FAST FORWARD: While a 50-year anniversary usually calls for some reminiscing, Norma Kamali wants no part of it.
Looking back is counter to the designer’s way of being. “I really hate it,” she said.
Despite that tendency, Kamali has culled 70-plus clothing pieces and accessories for What Goes Around Comes Around and she “appreciates that there is interest in her previous designs.” Her fashion past, so to speak, will be showcased Tuesday in the “Vintage for the Future” event at the WGACA SoHo store and online. Kamali isn’t the only one celebrating an anniversary, the retailer is nearing its 25th year and is eyeing a Madison Avenue location.
WGACA cofounder Gerard Maione said he first met Kamali 10 years ago, and the pair stayed in touch. He thought what better time than fashion week to hold a launch party. Shoppers will find fringed eveningwear, bomber jackets, crop tops and other items mostly in the $750 to $3,500 retail price range. Kamali was hesitant to pick favorites. “I remember them being favorites, when I made them, and what the creative process was,” she explained. “But even now when I finish collections, I’m separated from it and I’m not connected to it anymore. While I’m doing it, I’m very connected to it.”
This partnership is one of several under way. An avid jewelry collector with Joseff of Hollywood and Miriam Haskell being favorites, Kamali stopped wearing jewelry years ago. She hasn’t decided whether she will give her stash to someone who can do something creative with it or sell it.
Kamali has also partnered with an unnamed executive whom she has known for 20 years to introduce a multicategory collection “that is about fitness, health, beauty and style that is not just under the wellness umbrella” in the coming months. It includes lifestyle products that I’ve been researching and using for years and years. I have been developing products that have to do with skin and all kinds of wonderful things,” she said. “The fashion industry has changed dramatically, and to not include health and fitness is to not really understand what the fashion industry should be about right now.”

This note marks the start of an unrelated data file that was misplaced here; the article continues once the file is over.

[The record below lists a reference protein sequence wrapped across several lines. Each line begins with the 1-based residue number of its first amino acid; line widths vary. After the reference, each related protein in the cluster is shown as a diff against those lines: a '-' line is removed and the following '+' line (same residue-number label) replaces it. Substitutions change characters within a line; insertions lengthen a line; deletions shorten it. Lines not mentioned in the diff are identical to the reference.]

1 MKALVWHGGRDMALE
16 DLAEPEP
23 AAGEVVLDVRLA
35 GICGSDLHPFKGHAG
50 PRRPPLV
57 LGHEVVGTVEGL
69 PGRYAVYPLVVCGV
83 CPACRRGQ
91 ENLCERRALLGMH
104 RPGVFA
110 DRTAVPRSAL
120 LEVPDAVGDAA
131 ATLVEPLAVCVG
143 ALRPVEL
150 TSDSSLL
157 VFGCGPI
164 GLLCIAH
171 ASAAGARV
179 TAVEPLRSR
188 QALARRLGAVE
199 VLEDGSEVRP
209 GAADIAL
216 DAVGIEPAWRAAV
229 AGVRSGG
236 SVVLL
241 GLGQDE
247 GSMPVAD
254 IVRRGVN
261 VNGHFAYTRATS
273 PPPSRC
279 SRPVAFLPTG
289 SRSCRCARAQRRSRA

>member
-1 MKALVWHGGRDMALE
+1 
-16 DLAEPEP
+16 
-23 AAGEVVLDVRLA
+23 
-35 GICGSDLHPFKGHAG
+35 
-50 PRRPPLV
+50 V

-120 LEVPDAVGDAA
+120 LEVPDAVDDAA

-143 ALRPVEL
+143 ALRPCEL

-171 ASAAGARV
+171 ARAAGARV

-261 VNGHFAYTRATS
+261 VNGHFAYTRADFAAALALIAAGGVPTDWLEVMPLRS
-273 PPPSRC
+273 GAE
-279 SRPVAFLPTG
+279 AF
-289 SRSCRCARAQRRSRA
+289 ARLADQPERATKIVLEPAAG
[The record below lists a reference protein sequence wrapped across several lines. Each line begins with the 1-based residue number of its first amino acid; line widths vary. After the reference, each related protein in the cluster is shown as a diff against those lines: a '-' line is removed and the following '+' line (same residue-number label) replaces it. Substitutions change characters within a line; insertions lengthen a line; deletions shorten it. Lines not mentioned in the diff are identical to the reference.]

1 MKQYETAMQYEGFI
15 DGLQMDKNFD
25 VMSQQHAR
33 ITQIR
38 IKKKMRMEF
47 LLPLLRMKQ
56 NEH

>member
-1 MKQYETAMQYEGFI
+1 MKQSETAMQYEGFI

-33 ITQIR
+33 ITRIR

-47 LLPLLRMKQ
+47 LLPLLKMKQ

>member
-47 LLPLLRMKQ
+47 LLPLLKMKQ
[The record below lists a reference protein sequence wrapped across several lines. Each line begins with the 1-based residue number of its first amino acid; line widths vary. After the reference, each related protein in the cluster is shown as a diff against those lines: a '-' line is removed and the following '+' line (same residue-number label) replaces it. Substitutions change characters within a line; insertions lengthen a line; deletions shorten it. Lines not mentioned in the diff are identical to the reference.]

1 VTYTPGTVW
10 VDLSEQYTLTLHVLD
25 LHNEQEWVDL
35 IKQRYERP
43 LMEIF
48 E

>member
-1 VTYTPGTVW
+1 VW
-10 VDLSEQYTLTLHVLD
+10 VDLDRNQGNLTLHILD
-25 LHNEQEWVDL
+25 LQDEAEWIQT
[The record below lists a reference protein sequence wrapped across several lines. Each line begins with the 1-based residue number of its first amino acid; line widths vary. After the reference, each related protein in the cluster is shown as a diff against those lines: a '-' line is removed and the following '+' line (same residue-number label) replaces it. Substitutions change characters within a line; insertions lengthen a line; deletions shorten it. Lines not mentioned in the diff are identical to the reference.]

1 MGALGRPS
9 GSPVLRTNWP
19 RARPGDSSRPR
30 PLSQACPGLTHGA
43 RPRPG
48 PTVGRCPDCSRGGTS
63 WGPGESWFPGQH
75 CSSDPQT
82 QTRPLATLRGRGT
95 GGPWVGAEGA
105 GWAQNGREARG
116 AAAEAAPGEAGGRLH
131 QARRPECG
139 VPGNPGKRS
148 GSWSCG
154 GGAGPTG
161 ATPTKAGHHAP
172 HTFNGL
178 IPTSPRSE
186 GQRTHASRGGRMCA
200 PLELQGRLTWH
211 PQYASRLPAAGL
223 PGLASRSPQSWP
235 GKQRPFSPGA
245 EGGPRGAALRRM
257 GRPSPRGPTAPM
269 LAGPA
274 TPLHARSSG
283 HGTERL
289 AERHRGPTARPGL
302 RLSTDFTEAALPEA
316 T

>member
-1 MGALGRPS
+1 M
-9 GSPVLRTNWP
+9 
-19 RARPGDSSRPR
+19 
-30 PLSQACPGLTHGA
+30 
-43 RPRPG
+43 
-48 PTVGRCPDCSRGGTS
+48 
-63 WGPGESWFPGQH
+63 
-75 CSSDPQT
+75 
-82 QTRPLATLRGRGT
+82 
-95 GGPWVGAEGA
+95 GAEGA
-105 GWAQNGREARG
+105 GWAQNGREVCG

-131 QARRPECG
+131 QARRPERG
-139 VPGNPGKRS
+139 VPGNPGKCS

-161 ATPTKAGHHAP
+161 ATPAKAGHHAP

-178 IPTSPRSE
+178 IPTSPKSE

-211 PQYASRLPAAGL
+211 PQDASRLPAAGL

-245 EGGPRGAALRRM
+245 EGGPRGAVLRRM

A self-starter in the hoodie-puffer coat arena, Kamali said heath-related products have staying power. “We are going further and further into a time where the stress level does not get less. If you can’t personally find some solace or restoration that will balance you, you just can’t make it. It’s almost like social media. Every time you think you’ve caught up, there are 20 things that are new that you need to know,” Kamali said.
One thing that isn’t changing is ownership of her West 56th Street store and office. After wanting to sell it “for a really long time” to introduce a new retail concept at another location, Kamali said she is now appreciative that a deal fell through shortly before the 2016 presidential election. Now that security-related street closings due to nearby Trump Tower have “calmed down,” the designer said, “I’ve put my focus on some of these other projects and I’m glad I did.”
In March, her new radio show will start with Sirius XM and will cover a range of subjects. Her Stop Objectification project will be discussed — something she first did with Sirius six years ago — as well as fitness, health, beauty, style, fashion and entrepreneurism. “I’ve had my own company without partners, since 1967 so there is a lot interest in sharing my experience about that,” Kamali said. “There are an incredible amount of fascinating women who I love to interview.”
In the meantime, there is the WGACA event. “I think it will be really fun. I’m honored that they’re going all-out with it.” she said. “It’s there 25th anniversary and my 50th being in business.”
But don’t expect any other celebrations from Kamali for her silver anniversary. “Absolutely not — that’s the ultimate looking back, don’t you think?” the designer said.